I. A Beautiful Devotion
AMIDST the rich variety of Catholic devotions, there is one of world-wide popularity, which appeals in a particular manner to every Catholic heart. It is a devotion that has grown with extraordinary rapidity in the Church of Christ; a devotion which was scarcely proclaimed when it already flourished in various Catholic countries; a devotion that is now, like the Church itself, universal. The devotion of which I write is known as the Rosary.
From our tenderest years we have fondly loved the Rosary. Scarcely had we learnt to lisp our prayers at our mothers’ knees, when the beads were placed in our hands, and, though we were yet unable to grasp all that the Rosary implied, our Catholic instinct already prompted us to cherish it, and to recite it before the image of our heavenly Mother. We were taught to treasure Mary’s chaplet as an emblem of our faith, and in one of our earliest hymns we professed fidelity to the Rosary unto death—
“I love my cross, I love my beads,
Each emblem of my faith;
Let foolish men say what they will,
I’ll love them until death.”
As the years passed by, the Rosary gradually became more familiar to us, and charmed us with its beauty and sweetness. We beheld our devoted pastor reciting it Sunday after Sunday in the presence of his flock; we saw our pious mother pouring forth her soul in prayer while the beads gently and silently slipped through her fingers; we recited the Rosary frequently with our school-companions; and the closing act of each day was to cluster around our parents, and murmur fervently that sweet devotion which is so suitable as a family prayer.
The Rosary is cherished alike by the learned and the ignorant, by the priest and the layman, by the rich and the poor. The Sovereign Pontiff derives from it supernatural strength to bear his tremendous burden, and light and grace to discharge the duties of his exalted office with Christ-like fidelity; the priest finds in his Rosary solace and courage in the trials which beset him, and the grace to remain faithful to the superhuman obligations which he has voluntarily taken upon him; the nun draws from this wondrous devotion grace to persevere in the life of angelic purity which she has embraced in imitation of the Immaculate Virgin; the mother rises from the recitation of the chaplet with renewed strength to carry on her unselfish and even heroic life, it may be amidst suffering and poverty, on behalf of the tender children whom God has entrusted to her; the soldier on the battlefield communes with Mary on his beads, and knows full well that the Mother of God will bless and protect him in life and in death; in fact, we cannot mention any class of persons who do not receive the most abundant graces and the sweetest consolation from this heaven-sent devotion—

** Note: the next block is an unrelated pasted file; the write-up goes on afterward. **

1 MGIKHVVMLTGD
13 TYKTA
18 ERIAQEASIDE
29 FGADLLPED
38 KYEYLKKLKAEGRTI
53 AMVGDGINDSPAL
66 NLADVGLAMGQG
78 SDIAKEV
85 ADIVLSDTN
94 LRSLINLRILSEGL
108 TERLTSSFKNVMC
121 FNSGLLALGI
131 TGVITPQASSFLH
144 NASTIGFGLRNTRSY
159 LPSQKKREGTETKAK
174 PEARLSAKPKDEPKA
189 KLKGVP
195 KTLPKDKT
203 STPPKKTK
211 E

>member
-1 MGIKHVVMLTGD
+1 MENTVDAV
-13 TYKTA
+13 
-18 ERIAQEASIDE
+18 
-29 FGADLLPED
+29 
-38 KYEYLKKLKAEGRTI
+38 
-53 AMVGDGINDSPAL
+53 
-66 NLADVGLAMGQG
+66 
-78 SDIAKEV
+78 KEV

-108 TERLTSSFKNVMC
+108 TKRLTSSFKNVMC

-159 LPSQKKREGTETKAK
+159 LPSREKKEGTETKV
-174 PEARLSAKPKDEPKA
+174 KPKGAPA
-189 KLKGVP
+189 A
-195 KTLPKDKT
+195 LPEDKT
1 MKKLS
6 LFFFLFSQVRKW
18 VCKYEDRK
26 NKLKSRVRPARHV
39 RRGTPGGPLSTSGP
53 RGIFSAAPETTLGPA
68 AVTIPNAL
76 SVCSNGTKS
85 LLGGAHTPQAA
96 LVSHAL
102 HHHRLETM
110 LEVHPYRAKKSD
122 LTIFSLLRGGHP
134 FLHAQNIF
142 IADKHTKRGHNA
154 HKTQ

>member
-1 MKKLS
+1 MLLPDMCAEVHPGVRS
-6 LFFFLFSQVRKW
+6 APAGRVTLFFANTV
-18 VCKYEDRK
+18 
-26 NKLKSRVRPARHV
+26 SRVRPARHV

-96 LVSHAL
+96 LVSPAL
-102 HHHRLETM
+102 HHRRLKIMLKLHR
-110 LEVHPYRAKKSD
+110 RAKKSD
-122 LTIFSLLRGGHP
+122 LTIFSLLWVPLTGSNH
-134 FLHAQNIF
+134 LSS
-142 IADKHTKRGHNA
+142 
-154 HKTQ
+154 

“Sweet, blessed beads! I would not part
With one of you for richest gem
That gleams in kingly diadem;
Ye know the history of my heart.
“For I have told you every grief
In all the days of twenty years.
And I have moistened you with tears.
And in your decades found relief.
“Ah! time has fled, and friends have failed,
And joys have died; but in my needs
Ye were my friends, my blessed beads!
And ye consoled me when I wailed.
“For many and many a time, in grief.
My weary fingers wandered round
Thy circled chain, and always found
In some Hail Mary sweet relief.
“How many a story ye might tell
Of inner life to all unknown;
I trusted you and you alone.
But ah! ye keep my secrets well.
“Ye are the only chain I wear—
A sign that I am but the slave.
In life, in death, beyond the grave
Of Jesus and His Mother fair.”
The Rosary has been productive of marvelous fruits in the Church of God. It was the powerful weapon that St. Dominic used so successfully against the pestilential heresy of the Albigensians; it has accounted for the manifold graces of conversion that have accompanied the preaching of zealous missionaries; it has been one of the secrets of Ireland's constant fidelity to the faith that Patrick planted on her soil. The bright light of faith has continued to shine in all its pristine splendor, within the shores of Erin, despite the cruelest and most tyrannical persecutions, for, although despotic rulers could hunt down her priests like wolves, and murder them as they offered the adorable sacrifice on the mountainsides of the Emerald Isle, such tyrants could never tear from the hearts of Erin’s faithful children their tender, undying love for Mary Immaculate, and, when those heroic Catholics were unable to partake of the Eucharistic Sacrifice, and were deprived of the ministrations of the priest of God, they assembled in their cottages, around an image of the Mother of God, and recited with childlike confidence the holy Rosary.